What is the Function of Philosophy in Theology? Some Help From Thomas Aquinas

I continue to immerse myself in the writings of Fr. Robert Barron in preparation for his coming visit in July. Thomas Aquinas is often faulted for his use/dependence on philosophy in general and Aristotle in particular. I found this summary by Barron very helpful and enlightening. All italics are his. The bold is mine for emphasis.

“But is the spiritual nature and teleology of Thomas’s project not compromised, as many of his critics have alleged, by his prodigal use of philosophical method and sources? Once again, his treatment of this issue is surprising and illuminating. The overly enthusiastic advocates of natural theology notwithstanding, Thomas in no sense bases his theology on philosophical premises or findings. As we saw, the basis for enterprise is God’s own self knowledge. Aquinas is clear that theology does not depend upon philosophy but rather uses it ‘as something inferior and ancillary’ due to a ‘defect’ in the human minds that theology wishes to address. In a word, the function of philosophy in theology is not foundational but pedagogical. It is worth exploring a bit precisely what Thomas means when he speaks of this defectum in our reason. In his commentary on the Gospel of John, he speaks, in a rather patristic vein, of the Incarnation as the salve for the eyes of the soul, a healing balm that enables fallen minds to understand. The debilitas or defectum in the mind is the inordinate tendency, born of sin, to orient ourselves to the things of this earth rather than to the power that lures us from above. In light of this clarification, we can understand Thomas’s insistence on the pedagogical necessity of lesser sciences in order to prepare us for the fullness of theological truth. ‘It may well happened that what is in itself the more certain may seem to us the less certain on account of the weakness of our intelligence, which is dazzled by the clearest objects of nature as the owl is dazzled by the light of the sun.’ Theology does not depend upon rational science for its supposed clarity; rather, it uses that science in order to ‘lead by the hand’ the mind that is unaccustomed to the brilliance of the Light itself. Rational argumentation is not so much a foundation for theology but a tool used by the theologian in order to prepare the fallen mind for vision. When his opponents accused Thomas of diluting the wine of theology with the water of Aristotle, he turned the metaphor around: ‘I am hardly diluting wine with water; rather, I am transforming water into wine.’” (pp. 90-91)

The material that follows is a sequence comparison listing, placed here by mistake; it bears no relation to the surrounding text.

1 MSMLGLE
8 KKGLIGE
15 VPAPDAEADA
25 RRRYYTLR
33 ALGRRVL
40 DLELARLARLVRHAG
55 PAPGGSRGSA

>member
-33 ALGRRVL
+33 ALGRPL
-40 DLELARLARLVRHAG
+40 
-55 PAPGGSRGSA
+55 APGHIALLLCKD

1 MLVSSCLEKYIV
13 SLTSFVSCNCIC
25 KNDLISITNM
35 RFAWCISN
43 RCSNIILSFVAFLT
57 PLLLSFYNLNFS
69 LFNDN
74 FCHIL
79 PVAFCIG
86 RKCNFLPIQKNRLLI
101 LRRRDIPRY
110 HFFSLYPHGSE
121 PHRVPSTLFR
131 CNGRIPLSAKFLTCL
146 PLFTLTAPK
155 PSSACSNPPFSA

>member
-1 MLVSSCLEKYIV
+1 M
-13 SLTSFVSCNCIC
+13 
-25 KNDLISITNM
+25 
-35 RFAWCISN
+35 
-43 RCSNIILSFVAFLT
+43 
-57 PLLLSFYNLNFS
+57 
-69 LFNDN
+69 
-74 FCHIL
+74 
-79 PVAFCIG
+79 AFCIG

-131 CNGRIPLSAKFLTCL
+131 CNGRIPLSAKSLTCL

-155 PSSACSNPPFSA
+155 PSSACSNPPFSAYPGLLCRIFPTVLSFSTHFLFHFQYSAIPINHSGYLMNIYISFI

“Thomas Aquinas’s Christological Reading of God and the Creature” (pp. 87-106) in Bridging the Great Divide (Rowman and Littlefield Publishers).

Bridging the Great Divide

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